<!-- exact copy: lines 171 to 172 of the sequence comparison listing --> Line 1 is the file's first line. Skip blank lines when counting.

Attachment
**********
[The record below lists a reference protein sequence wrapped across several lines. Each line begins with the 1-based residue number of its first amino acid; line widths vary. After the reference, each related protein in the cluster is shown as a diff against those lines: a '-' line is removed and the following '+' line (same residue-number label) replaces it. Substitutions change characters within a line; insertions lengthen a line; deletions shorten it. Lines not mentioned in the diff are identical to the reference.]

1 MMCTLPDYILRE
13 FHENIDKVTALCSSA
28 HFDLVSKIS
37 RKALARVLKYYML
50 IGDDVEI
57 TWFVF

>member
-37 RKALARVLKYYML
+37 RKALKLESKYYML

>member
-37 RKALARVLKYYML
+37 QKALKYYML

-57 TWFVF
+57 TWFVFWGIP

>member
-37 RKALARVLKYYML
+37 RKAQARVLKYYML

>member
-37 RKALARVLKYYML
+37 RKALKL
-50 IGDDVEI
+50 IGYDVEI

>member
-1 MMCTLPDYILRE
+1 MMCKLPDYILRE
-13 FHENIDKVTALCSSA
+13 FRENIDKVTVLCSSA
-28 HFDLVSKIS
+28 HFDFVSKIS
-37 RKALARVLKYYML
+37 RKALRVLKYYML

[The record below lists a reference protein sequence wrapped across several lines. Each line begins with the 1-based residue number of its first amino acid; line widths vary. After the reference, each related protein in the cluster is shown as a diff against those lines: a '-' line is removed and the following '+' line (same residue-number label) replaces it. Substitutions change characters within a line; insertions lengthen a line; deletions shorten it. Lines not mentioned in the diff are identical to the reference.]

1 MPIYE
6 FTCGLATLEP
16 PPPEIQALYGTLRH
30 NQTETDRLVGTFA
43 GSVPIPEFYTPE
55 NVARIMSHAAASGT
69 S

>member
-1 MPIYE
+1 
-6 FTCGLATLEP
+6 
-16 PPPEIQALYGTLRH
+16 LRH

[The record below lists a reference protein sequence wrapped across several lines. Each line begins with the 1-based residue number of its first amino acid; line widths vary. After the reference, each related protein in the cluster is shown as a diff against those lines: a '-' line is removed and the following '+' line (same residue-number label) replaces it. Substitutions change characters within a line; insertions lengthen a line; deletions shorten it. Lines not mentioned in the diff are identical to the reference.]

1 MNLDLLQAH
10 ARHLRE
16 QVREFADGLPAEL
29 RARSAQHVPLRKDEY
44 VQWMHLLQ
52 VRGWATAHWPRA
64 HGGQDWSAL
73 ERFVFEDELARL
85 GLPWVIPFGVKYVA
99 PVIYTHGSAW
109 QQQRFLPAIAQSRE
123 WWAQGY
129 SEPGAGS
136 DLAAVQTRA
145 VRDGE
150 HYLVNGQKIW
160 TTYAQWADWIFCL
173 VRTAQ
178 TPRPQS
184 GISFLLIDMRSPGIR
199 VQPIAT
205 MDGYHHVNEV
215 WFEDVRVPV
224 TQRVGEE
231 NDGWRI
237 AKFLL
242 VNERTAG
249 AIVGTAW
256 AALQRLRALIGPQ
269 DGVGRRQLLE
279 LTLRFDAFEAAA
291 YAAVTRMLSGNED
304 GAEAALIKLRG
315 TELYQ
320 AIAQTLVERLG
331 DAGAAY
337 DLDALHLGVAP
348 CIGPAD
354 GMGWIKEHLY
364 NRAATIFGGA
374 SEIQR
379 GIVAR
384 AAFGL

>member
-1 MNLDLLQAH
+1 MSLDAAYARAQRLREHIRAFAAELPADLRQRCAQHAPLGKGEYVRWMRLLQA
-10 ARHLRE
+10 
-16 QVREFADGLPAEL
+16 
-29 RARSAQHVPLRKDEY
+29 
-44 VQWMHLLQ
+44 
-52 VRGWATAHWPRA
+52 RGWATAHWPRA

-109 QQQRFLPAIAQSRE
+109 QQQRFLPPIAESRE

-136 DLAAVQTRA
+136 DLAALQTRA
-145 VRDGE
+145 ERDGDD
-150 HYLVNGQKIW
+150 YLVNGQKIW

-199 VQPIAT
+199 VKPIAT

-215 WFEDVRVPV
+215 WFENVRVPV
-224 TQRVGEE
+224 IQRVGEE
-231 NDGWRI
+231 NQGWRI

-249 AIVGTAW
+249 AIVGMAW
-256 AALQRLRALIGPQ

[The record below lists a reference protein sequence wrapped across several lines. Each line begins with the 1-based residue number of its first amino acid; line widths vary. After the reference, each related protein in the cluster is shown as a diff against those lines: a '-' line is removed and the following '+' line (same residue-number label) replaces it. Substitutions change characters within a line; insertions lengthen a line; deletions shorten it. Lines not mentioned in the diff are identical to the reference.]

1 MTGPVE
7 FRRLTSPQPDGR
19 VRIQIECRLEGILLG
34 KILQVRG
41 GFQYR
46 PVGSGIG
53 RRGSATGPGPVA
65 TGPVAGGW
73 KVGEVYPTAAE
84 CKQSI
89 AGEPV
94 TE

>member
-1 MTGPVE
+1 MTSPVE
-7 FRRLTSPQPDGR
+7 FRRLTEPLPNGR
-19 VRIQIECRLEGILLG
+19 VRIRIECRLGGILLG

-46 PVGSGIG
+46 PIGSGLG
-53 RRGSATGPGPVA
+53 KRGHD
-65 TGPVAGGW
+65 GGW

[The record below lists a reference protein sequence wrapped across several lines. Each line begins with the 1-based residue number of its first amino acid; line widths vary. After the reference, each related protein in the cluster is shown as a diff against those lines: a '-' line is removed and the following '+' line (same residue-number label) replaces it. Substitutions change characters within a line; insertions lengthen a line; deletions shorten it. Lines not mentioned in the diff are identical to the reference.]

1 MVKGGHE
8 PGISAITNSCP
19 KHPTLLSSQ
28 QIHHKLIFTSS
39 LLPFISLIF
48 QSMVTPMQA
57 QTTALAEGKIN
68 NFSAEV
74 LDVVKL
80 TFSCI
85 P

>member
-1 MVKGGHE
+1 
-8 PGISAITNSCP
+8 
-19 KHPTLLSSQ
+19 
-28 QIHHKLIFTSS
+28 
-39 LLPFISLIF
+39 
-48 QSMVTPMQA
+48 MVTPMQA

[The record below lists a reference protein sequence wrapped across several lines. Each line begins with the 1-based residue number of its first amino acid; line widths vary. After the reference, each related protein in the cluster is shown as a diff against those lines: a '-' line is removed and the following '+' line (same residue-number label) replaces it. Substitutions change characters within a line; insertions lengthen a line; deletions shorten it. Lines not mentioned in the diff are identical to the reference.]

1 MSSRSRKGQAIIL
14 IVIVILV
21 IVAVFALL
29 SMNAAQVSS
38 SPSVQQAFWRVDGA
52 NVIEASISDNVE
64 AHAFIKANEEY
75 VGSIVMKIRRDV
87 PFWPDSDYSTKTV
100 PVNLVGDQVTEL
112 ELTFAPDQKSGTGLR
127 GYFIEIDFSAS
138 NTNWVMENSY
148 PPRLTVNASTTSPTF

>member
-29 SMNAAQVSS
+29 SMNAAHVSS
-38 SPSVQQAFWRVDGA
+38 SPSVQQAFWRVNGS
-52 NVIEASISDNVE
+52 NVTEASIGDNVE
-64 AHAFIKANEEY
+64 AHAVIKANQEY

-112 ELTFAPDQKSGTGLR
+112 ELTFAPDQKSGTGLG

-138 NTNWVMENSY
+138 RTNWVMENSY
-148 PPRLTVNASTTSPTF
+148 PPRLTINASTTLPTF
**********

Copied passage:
-39 LLPFISLIF
+39 